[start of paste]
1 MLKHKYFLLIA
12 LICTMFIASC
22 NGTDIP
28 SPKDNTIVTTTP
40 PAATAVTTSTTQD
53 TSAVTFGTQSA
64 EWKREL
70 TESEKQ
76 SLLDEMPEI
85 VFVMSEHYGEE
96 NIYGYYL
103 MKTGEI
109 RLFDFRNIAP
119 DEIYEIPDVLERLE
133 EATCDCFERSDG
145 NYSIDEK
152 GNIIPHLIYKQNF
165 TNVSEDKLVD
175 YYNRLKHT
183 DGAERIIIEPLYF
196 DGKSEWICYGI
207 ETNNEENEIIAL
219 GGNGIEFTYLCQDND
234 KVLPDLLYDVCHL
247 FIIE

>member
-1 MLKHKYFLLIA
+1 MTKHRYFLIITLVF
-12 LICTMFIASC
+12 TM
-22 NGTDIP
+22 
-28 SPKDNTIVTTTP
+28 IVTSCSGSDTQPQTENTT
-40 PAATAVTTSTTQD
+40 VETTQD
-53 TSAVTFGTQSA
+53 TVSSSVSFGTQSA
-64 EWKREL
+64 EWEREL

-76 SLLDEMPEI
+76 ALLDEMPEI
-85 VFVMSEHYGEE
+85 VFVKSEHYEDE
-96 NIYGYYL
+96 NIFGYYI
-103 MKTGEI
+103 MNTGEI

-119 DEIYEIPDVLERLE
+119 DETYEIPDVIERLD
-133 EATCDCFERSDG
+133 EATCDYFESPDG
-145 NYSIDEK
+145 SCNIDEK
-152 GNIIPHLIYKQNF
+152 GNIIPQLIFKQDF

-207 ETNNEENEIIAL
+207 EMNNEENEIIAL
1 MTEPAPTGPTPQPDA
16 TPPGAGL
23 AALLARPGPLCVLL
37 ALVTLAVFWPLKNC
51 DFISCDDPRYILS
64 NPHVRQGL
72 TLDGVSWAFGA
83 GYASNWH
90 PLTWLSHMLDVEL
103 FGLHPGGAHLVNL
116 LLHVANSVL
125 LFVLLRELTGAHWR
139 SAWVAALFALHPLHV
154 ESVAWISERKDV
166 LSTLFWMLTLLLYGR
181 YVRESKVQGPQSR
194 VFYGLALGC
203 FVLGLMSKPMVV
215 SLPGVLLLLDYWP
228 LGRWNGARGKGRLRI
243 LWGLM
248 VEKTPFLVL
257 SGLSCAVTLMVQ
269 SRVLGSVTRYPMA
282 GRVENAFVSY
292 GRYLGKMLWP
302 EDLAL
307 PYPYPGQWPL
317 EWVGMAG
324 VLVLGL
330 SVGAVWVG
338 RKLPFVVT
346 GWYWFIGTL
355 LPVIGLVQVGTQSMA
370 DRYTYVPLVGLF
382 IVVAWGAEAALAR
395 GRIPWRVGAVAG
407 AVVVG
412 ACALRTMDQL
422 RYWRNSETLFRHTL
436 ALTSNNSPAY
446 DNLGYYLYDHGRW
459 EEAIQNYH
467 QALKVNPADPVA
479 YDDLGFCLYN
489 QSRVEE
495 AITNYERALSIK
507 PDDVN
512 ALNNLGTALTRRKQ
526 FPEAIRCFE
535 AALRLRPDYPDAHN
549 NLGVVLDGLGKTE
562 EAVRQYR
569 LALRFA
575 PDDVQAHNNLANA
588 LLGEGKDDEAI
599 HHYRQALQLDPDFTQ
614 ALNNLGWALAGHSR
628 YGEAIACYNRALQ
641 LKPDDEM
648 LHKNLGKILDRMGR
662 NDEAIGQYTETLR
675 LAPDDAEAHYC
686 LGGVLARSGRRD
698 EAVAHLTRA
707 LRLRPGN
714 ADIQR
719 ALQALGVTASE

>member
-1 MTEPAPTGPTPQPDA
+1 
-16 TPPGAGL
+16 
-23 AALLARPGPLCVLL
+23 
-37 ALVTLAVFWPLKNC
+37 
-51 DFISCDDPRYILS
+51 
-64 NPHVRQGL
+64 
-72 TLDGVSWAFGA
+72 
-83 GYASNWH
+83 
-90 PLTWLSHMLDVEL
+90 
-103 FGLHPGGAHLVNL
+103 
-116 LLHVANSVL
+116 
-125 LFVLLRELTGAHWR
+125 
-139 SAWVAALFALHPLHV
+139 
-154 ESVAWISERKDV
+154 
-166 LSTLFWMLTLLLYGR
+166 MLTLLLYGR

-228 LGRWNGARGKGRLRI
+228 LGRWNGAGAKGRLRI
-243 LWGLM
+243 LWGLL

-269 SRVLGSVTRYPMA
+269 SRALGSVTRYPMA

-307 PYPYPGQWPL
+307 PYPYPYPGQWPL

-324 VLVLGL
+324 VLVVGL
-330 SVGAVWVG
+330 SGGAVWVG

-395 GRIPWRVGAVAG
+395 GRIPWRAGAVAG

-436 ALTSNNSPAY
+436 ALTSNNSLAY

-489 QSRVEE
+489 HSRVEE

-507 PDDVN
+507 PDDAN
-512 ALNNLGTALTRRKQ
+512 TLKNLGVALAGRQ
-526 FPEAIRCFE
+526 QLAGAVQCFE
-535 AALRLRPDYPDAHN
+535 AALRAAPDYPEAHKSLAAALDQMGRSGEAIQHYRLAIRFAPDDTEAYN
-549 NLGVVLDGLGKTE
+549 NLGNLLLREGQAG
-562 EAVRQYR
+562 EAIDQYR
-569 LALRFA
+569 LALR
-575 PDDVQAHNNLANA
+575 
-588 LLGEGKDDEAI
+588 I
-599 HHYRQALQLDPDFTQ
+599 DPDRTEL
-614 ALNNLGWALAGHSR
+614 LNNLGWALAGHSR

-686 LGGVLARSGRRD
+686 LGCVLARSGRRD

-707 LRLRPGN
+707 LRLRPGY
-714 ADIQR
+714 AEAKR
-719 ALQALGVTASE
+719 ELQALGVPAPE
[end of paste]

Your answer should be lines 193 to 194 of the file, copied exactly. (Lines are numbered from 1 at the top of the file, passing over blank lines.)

+588 I
-599 HHYRQALQLDPDFTQ